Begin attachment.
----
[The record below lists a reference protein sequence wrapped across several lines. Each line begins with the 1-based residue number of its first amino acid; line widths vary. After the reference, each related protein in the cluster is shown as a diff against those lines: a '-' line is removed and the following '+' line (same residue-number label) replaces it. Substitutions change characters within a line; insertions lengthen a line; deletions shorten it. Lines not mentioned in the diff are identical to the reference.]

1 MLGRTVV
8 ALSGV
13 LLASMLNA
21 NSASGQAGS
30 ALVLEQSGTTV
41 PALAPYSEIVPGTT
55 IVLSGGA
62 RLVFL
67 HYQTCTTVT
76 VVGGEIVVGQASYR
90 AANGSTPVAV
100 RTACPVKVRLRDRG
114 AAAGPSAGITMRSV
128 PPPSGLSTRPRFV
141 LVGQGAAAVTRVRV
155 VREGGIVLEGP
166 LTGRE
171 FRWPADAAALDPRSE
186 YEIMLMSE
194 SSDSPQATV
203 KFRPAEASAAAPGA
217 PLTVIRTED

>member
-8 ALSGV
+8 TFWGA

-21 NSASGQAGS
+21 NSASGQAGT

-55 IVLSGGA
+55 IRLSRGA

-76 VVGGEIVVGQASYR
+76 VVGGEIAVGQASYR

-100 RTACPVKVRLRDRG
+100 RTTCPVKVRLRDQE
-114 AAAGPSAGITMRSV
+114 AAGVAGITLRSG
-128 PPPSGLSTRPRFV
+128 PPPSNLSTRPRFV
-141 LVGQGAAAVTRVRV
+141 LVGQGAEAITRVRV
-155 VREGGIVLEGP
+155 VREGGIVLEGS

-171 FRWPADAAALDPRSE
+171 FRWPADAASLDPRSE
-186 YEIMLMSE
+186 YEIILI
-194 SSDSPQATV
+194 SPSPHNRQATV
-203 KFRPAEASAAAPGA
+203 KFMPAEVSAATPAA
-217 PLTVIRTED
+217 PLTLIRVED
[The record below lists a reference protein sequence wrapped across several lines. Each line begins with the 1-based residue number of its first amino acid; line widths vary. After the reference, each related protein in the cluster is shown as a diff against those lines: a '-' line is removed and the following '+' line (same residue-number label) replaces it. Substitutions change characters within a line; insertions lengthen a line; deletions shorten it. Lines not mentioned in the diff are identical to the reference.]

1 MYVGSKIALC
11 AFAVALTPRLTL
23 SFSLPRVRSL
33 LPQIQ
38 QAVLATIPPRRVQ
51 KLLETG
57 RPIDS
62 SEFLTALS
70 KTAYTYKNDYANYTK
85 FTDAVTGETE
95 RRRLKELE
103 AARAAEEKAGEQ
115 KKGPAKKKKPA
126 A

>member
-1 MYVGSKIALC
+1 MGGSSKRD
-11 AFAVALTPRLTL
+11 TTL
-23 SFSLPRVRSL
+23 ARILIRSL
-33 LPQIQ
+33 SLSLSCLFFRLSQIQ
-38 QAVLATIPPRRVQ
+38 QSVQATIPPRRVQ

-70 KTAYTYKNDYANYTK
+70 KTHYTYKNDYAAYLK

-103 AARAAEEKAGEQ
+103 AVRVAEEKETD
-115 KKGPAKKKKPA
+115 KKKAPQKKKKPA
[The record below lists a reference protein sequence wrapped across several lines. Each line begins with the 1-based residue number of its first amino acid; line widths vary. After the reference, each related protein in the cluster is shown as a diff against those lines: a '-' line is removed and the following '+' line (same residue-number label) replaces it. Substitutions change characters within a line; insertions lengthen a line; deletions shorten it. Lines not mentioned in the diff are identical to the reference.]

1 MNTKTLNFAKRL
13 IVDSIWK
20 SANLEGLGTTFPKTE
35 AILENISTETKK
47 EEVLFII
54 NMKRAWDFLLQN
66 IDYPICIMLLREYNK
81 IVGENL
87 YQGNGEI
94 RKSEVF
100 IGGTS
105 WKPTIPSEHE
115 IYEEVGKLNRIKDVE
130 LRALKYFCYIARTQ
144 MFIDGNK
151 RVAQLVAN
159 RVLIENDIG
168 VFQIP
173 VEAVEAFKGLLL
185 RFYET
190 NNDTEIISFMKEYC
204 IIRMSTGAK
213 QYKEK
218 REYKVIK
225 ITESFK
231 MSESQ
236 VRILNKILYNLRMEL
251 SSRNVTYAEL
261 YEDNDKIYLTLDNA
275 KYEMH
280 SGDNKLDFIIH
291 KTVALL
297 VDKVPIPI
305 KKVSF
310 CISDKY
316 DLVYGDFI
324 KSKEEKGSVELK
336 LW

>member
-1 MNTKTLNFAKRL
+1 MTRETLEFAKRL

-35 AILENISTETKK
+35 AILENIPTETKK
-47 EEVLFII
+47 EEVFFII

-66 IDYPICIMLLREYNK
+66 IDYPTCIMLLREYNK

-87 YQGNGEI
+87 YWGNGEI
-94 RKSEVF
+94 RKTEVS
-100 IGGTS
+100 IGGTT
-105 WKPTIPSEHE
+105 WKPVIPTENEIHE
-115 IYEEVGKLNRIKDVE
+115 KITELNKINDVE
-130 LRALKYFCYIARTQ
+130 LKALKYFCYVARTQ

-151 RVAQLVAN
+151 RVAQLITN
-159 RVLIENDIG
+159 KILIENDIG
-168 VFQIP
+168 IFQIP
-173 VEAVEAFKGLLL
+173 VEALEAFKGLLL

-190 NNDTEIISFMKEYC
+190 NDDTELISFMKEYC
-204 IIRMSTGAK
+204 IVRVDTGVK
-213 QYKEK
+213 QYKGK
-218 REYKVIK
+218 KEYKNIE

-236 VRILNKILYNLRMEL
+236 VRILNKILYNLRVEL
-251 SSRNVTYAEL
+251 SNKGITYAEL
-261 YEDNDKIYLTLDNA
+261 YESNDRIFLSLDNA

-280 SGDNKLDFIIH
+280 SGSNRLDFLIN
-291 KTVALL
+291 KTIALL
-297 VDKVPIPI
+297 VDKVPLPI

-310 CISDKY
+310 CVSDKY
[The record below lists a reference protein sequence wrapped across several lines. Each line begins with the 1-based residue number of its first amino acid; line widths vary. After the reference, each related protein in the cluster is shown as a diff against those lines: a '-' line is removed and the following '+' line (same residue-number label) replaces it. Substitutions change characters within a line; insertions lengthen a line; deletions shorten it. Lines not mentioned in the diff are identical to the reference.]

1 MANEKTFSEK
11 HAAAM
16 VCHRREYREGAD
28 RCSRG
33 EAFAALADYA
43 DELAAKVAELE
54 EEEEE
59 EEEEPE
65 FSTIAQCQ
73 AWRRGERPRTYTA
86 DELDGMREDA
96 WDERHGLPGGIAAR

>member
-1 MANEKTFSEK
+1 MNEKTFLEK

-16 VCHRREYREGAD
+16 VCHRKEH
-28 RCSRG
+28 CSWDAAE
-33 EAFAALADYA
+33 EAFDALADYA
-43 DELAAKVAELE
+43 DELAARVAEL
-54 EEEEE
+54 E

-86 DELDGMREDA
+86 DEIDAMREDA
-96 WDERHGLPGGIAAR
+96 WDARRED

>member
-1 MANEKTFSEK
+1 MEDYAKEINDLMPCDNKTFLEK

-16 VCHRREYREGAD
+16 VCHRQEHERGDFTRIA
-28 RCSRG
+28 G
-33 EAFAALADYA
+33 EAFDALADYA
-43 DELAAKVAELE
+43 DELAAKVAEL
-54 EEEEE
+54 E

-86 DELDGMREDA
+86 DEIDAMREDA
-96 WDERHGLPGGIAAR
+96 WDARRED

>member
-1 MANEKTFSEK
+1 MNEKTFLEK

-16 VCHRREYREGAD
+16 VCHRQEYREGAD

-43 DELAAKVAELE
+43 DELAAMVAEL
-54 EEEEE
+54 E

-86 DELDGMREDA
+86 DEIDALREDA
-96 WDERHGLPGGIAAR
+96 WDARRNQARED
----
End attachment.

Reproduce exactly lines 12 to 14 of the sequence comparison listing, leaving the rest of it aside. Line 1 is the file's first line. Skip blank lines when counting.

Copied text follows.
90 AANGSTPVAV
100 RTACPVKVRLRDRG
114 AAAGPSAGITMRSV